United States v. Mack

Citation295 U.S. 480,79 L.Ed. 1559,55 S.Ct. 813
Decision Date20 May 1935
Docket NumberNo. 693,693
PartiesUNITED STATES v. MACK et al
CourtUnited States Supreme Court

295 U.S. 480
55 S.Ct. 813
79 L.Ed. 1559


MACK et al.

No. 693.
Argued May 1, 1935.
Decided May 20, 1935.

Page 481

The Attorney General and Mr. William Stanley, Asst. to the Atty. Gen., for the United States.

Mr. Louis Halle, of New York City, for respondents.

Mr. Justice CARDOZO delivered the opinion of the Court.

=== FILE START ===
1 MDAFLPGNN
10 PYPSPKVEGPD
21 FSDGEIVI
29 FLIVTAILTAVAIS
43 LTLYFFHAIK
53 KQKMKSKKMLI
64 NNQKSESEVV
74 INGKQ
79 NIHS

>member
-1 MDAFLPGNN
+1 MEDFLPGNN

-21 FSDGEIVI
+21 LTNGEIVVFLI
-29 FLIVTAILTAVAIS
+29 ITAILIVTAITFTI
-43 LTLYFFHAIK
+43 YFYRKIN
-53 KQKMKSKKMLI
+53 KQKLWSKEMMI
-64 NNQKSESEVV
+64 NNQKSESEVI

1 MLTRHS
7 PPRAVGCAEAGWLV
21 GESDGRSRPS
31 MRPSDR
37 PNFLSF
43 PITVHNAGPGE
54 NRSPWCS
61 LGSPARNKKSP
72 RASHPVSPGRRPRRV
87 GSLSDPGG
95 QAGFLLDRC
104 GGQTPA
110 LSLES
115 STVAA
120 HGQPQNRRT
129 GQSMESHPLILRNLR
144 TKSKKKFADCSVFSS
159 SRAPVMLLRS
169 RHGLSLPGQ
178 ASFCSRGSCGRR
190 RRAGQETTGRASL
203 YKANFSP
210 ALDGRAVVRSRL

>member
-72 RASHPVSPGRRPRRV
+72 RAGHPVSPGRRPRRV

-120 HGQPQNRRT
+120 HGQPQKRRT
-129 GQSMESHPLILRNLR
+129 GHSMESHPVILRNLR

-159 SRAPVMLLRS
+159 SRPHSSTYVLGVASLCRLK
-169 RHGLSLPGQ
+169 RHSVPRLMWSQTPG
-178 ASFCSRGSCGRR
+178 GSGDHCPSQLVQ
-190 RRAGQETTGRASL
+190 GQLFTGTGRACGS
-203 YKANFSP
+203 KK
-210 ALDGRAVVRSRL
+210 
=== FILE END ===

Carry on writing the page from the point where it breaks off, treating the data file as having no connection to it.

On July 31, 1930, an American motorboat, the Wanda, had on board a cargo of intoxicating liquors. The collector of the port of New York seized the vessel and arrested the crew for an offense against the National Prohibition Act (27 USCA § 1 et seq.). Thereupon the respondent Mack, claiming to be the owner of the vessel, gave a bond as principal with the other respondent as surety in the sum of $2,200, double the value of the vessel, conditioned that the bond should be void if the vessel was returned to the custody of the collector on the day of the criminal trial to abide

Page 482

the judgment of the court. A copy of the bond is printed in the margin.1 The members of the crew were brought to

Page 483